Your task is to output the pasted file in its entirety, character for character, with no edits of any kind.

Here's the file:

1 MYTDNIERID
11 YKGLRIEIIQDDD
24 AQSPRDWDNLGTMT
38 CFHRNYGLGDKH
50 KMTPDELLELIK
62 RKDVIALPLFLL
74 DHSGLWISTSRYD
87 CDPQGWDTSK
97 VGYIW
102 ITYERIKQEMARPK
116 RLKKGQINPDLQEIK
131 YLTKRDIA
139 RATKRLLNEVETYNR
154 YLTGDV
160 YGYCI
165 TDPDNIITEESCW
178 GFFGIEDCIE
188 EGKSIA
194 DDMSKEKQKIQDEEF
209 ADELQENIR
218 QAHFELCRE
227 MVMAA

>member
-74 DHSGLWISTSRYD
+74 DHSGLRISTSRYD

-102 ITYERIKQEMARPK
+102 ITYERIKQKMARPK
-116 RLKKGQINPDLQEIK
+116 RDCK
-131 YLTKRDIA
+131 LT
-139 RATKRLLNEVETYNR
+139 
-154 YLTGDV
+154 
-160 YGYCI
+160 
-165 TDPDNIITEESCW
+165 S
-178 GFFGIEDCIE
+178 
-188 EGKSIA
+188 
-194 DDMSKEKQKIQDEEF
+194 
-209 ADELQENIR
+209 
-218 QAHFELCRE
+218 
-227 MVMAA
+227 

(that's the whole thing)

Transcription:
1 MYTDNIERID
11 YKGLRIEIIQDDD
24 AQSPRDWDNLGTMT
38 CFHRNYGLGDKH
50 KMTPDELLELIK
62 RKDVIALPLFLL
74 DHSGLWISTSRYD
87 CDPQGWDTSK
97 VGYIW
102 ITYERIKQEMARPK
116 RLKKGQINPDLQEIK
131 YLTKRDIA
139 RATKRLLNEVETYNR
154 YLTGDV
160 YGYCI
165 TDPDNIITEESCW
178 GFFGIEDCIE
188 EGKSIA
194 DDMSKEKQKIQDEEF
209 ADELQENIR
218 QAHFELCRE
227 MVMAA

>member
-74 DHSGLWISTSRYD
+74 DHSGLRISTSRYD

-102 ITYERIKQEMARPK
+102 ITYERIKQKMARPK
-116 RLKKGQINPDLQEIK
+116 RDCK
-131 YLTKRDIA
+131 LT
-139 RATKRLLNEVETYNR
+139 
-154 YLTGDV
+154 
-160 YGYCI
+160 
-165 TDPDNIITEESCW
+165 S
-178 GFFGIEDCIE
+178 
-188 EGKSIA
+188 
-194 DDMSKEKQKIQDEEF
+194 
-209 ADELQENIR
+209 
-218 QAHFELCRE
+218 
-227 MVMAA
+227 